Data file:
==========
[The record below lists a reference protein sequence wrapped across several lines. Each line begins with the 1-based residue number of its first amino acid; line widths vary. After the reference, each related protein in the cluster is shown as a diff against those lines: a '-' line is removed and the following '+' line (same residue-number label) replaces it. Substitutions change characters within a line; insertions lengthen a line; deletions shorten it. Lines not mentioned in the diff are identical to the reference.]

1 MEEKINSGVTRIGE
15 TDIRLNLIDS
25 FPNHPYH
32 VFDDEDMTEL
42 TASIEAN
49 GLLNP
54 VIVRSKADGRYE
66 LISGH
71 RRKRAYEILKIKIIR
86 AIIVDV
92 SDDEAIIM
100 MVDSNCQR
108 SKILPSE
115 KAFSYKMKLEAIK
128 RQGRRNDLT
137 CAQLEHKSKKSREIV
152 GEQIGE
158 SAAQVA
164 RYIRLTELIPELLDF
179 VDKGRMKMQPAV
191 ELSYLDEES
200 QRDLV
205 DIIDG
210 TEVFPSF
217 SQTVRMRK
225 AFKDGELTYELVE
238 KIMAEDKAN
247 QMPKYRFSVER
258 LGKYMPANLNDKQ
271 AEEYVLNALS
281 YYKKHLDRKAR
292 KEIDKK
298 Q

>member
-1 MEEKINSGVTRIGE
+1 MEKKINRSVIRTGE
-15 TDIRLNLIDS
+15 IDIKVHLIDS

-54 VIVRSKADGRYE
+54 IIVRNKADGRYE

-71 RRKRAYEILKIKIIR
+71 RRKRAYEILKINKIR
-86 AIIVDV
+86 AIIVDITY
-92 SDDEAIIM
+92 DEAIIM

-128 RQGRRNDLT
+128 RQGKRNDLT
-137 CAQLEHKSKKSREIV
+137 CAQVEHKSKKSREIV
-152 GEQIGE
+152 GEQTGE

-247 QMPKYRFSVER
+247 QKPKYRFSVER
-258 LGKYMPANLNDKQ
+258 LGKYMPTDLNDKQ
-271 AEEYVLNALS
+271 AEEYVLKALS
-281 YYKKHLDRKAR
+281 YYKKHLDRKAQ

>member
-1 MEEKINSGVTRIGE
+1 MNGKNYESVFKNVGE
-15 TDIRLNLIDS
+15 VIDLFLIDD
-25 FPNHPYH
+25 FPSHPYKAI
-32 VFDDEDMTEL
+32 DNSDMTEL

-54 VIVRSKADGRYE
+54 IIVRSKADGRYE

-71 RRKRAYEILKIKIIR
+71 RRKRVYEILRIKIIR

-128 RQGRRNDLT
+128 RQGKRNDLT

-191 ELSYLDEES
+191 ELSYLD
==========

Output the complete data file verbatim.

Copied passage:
[The record below lists a reference protein sequence wrapped across several lines. Each line begins with the 1-based residue number of its first amino acid; line widths vary. After the reference, each related protein in the cluster is shown as a diff against those lines: a '-' line is removed and the following '+' line (same residue-number label) replaces it. Substitutions change characters within a line; insertions lengthen a line; deletions shorten it. Lines not mentioned in the diff are identical to the reference.]

1 MEEKINSGVTRIGE
15 TDIRLNLIDS
25 FPNHPYH
32 VFDDEDMTEL
42 TASIEAN
49 GLLNP
54 VIVRSKADGRYE
66 LISGH
71 RRKRAYEILKIKIIR
86 AIIVDV
92 SDDEAIIM
100 MVDSNCQR
108 SKILPSE
115 KAFSYKMKLEAIK
128 RQGRRNDLT
137 CAQLEHKSKKSREIV
152 GEQIGE
158 SAAQVA
164 RYIRLTELIPELLDF
179 VDKGRMKMQPAV
191 ELSYLDEES
200 QRDLV
205 DIIDG
210 TEVFPSF
217 SQTVRMRK
225 AFKDGELTYELVE
238 KIMAEDKAN
247 QMPKYRFSVER
258 LGKYMPANLNDKQ
271 AEEYVLNALS
281 YYKKHLDRKAR
292 KEIDKK
298 Q

>member
-1 MEEKINSGVTRIGE
+1 MEKKINRSVIRTGE
-15 TDIRLNLIDS
+15 IDIKVHLIDS

-54 VIVRSKADGRYE
+54 IIVRNKADGRYE

-71 RRKRAYEILKIKIIR
+71 RRKRAYEILKINKIR
-86 AIIVDV
+86 AIIVDITY
-92 SDDEAIIM
+92 DEAIIM

-128 RQGRRNDLT
+128 RQGKRNDLT
-137 CAQLEHKSKKSREIV
+137 CAQVEHKSKKSREIV
-152 GEQIGE
+152 GEQTGE

-247 QMPKYRFSVER
+247 QKPKYRFSVER
-258 LGKYMPANLNDKQ
+258 LGKYMPTDLNDKQ
-271 AEEYVLNALS
+271 AEEYVLKALS
-281 YYKKHLDRKAR
+281 YYKKHLDRKAQ

>member
-1 MEEKINSGVTRIGE
+1 MNGKNYESVFKNVGE
-15 TDIRLNLIDS
+15 VIDLFLIDD
-25 FPNHPYH
+25 FPSHPYKAI
-32 VFDDEDMTEL
+32 DNSDMTEL

-54 VIVRSKADGRYE
+54 IIVRSKADGRYE

-71 RRKRAYEILKIKIIR
+71 RRKRVYEILRIKIIR

-128 RQGRRNDLT
+128 RQGKRNDLT

-191 ELSYLDEES
+191 ELSYLD